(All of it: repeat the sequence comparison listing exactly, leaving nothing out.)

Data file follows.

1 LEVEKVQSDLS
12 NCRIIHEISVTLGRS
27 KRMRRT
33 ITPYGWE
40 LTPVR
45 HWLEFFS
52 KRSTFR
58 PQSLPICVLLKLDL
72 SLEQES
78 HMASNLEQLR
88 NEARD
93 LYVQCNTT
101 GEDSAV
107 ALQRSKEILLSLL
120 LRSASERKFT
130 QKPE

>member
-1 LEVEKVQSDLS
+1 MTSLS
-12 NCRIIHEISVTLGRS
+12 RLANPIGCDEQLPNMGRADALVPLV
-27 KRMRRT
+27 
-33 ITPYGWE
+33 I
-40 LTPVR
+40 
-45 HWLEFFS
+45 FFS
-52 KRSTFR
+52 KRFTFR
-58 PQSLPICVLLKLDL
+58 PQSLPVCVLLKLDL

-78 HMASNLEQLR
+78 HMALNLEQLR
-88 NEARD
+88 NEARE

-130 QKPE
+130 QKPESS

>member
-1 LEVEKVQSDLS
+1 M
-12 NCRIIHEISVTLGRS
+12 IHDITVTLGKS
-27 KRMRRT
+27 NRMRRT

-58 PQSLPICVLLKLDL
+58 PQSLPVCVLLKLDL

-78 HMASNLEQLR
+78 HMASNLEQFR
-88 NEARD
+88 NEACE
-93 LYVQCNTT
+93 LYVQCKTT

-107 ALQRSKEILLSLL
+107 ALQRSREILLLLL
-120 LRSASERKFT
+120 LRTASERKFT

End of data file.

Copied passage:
1 LEVEKVQSDLS
12 NCRIIHEISVTLGRS
27 KRMRRT
33 ITPYGWE
40 LTPVR
45 HWLEFFS
52 KRSTFR
58 PQSLPICVLLKLDL
72 SLEQES
78 HMASNLEQLR
88 NEARD
93 LYVQCNTT
101 GEDSAV
107 ALQRSKEILLSLL
120 LRSASERKFT
130 QKPE

>member
-1 LEVEKVQSDLS
+1 MTSLS
-12 NCRIIHEISVTLGRS
+12 RLANPIGCDEQLPNMGRADALVPLV
-27 KRMRRT
+27 
-33 ITPYGWE
+33 I
-40 LTPVR
+40 
-45 HWLEFFS
+45 FFS
-52 KRSTFR
+52 KRFTFR
-58 PQSLPICVLLKLDL
+58 PQSLPVCVLLKLDL

-78 HMASNLEQLR
+78 HMALNLEQLR
-88 NEARD
+88 NEARE

-130 QKPE
+130 QKPESS

>member
-1 LEVEKVQSDLS
+1 M
-12 NCRIIHEISVTLGRS
+12 IHDITVTLGKS
-27 KRMRRT
+27 NRMRRT

-58 PQSLPICVLLKLDL
+58 PQSLPVCVLLKLDL

-78 HMASNLEQLR
+78 HMASNLEQFR
-88 NEARD
+88 NEACE
-93 LYVQCNTT
+93 LYVQCKTT

-107 ALQRSKEILLSLL
+107 ALQRSREILLLLL
-120 LRSASERKFT
+120 LRTASERKFT